When we decided to use Youtube to host our efforts, we realised we'd need something visual. Youtube is a visual medium and we needed a picture, or pictures, on-screen while the audio track was playing. So we decided to add a single picture per scene, to add a visual "clue" to the setting as well as something to look at. Finding pictures wasn't easy - a single image per scene that would repeat for every scene in the same setting. We debated what types of house each of our fictional families would live in and did most of our own photography, then added a sponge filter to everything to attempt to tie it all together somehow. My daughter had the brainwave of using some drone footage taken by a neighbour last summer and put it together as an opening sequence (the white house is ours!). And I had a very steep learning curve in getting to grips with Adobe Premiere Pro to grasp the basics of overlaying and editing sound and image files.

So we're nearly thirty (roughly 15-minute) episodes in, with two out there and live. We're about to start recording episodes 3 and 4. We've covered the sublime to the ridiculous with everything in-between.

And they still haven't let me kill anybody.

Friday, 5 February 2016

The Shipping Forecast by Sandra Horn


I may have mentioned before that I’m a sad nut about the sounds of words. They can make me shiver, dance, laugh with sheer joy – and none more so than those issued by the Met Office at regular intervals throughout my life.
I, a total landlubber, have loved listening to the Shipping Forecast ever since I can remember, and long before I had a clue about what it meant. It was like a mysterious poem. First, the quietly authoritative, beautifully modulated voice: Attention all shipping! I was stilled by that. Then the anticipation of the thrilling litany of names: Dogger, Fisher, German Bight (Bite? Whaa!), Viking, Forties, Cromarty, Ross... Oh, Heligoland! There were no Utsires then and I remember the irritation when I first heard the interlopers. Where had THEY come from, blast it? Funny-sounding, and how on earth do you spell them? And Finisterre (lovely!) becoming Fitzroy (not lovely at all). How dare anyone change my poem? 

It doesn’t end with the names, of course; there’s more: Westerly backing southwesterly 3 or 4. Rain later. Good. I didn’t understand the numbers – didn’t know about the Beaufort Scale and wind speed until years later.  I didn’t know that the ‘good’ at the end was visibility, and puzzled over why it could follow wintry or thundery showers. Why were they ‘good’? My total ignorance, then, about what I was hearing, did nothing to diminish the pleasure of listening to it. It was, and is, a joy.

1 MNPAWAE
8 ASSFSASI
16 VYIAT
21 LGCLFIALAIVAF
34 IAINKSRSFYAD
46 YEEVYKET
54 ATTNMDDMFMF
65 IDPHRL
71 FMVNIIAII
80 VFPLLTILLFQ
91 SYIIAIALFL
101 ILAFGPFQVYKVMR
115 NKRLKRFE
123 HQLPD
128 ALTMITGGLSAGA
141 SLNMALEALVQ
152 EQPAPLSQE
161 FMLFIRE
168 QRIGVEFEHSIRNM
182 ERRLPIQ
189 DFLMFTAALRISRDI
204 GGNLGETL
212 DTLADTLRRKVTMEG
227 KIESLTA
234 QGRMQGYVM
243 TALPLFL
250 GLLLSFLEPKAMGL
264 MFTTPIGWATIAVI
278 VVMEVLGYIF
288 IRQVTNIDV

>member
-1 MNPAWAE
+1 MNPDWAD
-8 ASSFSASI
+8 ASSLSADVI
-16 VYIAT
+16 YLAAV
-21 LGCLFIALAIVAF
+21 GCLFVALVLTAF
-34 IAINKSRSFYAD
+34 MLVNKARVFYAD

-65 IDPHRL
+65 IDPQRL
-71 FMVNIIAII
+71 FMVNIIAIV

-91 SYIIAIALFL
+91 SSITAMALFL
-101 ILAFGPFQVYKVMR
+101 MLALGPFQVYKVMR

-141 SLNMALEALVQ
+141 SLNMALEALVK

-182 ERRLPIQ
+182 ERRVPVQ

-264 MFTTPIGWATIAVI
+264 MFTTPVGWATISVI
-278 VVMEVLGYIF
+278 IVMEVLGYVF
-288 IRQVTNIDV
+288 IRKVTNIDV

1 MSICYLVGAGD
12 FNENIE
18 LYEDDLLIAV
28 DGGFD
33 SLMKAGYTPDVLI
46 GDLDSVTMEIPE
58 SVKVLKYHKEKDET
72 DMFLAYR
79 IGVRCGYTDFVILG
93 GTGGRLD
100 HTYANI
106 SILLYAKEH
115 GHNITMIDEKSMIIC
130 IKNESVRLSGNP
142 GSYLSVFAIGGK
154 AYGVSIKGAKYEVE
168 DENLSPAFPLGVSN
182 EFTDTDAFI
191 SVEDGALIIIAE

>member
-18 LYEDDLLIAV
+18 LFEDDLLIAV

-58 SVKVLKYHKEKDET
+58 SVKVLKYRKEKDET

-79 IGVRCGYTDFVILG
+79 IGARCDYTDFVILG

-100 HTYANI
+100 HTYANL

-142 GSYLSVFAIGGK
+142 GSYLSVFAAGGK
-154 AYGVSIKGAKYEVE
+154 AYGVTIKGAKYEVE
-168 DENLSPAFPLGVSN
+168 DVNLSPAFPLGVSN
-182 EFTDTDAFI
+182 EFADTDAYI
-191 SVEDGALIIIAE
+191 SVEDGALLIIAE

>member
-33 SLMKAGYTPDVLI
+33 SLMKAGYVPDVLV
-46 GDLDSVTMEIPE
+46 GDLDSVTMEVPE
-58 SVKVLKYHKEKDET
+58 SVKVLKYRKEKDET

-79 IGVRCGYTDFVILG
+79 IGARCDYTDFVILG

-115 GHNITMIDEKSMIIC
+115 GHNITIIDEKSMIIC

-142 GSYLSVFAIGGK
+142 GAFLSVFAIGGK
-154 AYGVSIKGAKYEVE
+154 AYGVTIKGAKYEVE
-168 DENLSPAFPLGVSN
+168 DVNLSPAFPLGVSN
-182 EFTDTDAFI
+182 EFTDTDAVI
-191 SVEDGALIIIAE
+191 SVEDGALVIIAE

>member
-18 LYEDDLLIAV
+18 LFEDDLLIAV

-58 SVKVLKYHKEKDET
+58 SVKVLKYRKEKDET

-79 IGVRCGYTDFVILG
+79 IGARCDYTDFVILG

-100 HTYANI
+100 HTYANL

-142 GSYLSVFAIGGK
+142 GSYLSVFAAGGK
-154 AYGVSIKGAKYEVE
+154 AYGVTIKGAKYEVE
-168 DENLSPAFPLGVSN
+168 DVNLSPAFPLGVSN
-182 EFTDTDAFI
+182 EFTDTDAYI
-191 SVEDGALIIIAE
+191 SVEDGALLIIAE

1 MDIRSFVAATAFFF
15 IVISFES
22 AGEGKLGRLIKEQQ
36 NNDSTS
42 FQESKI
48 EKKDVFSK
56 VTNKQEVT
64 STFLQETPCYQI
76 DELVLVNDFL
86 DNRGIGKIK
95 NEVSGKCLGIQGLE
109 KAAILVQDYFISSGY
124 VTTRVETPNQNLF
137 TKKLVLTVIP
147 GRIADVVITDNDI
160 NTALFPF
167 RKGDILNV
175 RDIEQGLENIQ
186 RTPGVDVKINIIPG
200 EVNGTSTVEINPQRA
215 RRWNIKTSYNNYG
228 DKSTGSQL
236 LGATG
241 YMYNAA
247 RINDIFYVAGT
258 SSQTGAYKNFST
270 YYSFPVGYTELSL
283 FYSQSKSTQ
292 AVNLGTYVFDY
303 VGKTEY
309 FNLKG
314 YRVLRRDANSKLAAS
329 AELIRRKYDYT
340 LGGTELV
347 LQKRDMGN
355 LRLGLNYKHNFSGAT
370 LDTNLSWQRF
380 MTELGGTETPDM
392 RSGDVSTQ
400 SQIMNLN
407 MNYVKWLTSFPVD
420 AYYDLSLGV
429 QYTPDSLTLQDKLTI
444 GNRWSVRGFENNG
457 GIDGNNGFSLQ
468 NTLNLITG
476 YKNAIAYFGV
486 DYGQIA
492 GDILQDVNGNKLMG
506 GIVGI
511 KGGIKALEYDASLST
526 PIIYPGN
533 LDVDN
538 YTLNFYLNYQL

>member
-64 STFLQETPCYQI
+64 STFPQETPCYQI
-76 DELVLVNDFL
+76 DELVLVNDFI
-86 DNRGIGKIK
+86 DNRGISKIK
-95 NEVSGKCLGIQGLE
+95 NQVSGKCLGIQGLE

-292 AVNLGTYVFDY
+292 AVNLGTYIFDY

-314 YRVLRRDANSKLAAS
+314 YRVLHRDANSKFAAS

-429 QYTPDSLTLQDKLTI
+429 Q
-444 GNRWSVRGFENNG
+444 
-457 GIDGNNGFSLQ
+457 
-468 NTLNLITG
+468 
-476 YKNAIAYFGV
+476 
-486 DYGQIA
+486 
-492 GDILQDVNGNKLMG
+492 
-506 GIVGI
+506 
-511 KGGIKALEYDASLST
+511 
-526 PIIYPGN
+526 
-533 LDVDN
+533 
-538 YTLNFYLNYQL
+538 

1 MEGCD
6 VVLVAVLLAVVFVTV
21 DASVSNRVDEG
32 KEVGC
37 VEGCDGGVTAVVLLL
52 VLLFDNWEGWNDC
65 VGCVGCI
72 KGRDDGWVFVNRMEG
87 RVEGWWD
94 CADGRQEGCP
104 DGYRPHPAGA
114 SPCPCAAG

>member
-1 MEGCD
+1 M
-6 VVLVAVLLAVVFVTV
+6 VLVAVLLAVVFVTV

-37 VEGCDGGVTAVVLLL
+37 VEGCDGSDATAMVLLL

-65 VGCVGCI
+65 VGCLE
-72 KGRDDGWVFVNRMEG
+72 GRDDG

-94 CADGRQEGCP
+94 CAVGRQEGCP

I now know that I’m not alone – far from it! Thanks to Peter Collyer’s remarkable illustrated book,’Rain Later, Good: painting the shipping forecast’, I find that there are people like me all over the place listening in on the land, sometimes far from the sea. It has been mentioned in poems by the likes of Seamus Heaney and Carol Ann Duffy. It has been set to music by Cecelia MacDowell. It has been chosen on Desert Island Discs! It was featured in the closing ceremony of the Beijing Olympic Games as part of the hand-over to London, and in the opening ceremony of the 2012 games in London. 

It is, of course, read beautifully. Three minutes, at dictation speed. This is achieved by leaving out unnecessary qualifying words like ‘weather’, ‘wind’, visibility’, so that the essential information can be given at a speed permitting comprehension and note-taking if need be.  What a contrast to the weather forecasts on the telly! Too much information to take in, gabbled frantically by people with rictus (why grin?) and no poetry at all. Yuk.   Just think if it could be modelled on the Shipping Forecast instead: Southwest, southerly, 2 or 3, showers, moderate; southeast...central, northeast, etc. I’d listen to that! I’d probably even remember it after it had finished, unlike now.  BBC and Met Office, please take note. Use the Power of Words and spaces!
And here they are:
Viking, North Utsire, South Utsire, Forties,
Cromarty, Forth, Tyne, Dogger,